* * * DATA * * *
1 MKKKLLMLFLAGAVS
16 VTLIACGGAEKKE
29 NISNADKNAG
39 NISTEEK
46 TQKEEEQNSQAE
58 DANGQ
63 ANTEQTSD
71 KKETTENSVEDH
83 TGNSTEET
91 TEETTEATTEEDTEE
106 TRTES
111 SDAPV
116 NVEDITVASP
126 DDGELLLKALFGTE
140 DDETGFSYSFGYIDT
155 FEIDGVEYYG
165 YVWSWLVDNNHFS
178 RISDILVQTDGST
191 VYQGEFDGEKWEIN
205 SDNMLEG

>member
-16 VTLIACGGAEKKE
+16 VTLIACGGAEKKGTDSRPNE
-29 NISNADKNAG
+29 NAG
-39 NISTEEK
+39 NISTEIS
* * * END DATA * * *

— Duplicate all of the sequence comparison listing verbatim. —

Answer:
1 MKKKLLMLFLAGAVS
16 VTLIACGGAEKKE
29 NISNADKNAG
39 NISTEEK
46 TQKEEEQNSQAE
58 DANGQ
63 ANTEQTSD
71 KKETTENSVEDH
83 TGNSTEET
91 TEETTEATTEEDTEE
106 TRTES
111 SDAPV
116 NVEDITVASP
126 DDGELLLKALFGTE
140 DDETGFSYSFGYIDT
155 FEIDGVEYYG
165 YVWSWLVDNNHFS
178 RISDILVQTDGST
191 VYQGEFDGEKWEIN
205 SDNMLEG

>member
-16 VTLIACGGAEKKE
+16 VTLIACGGAEKKGTDSRPNE
-29 NISNADKNAG
+29 NAG
-39 NISTEEK
+39 NISTEIS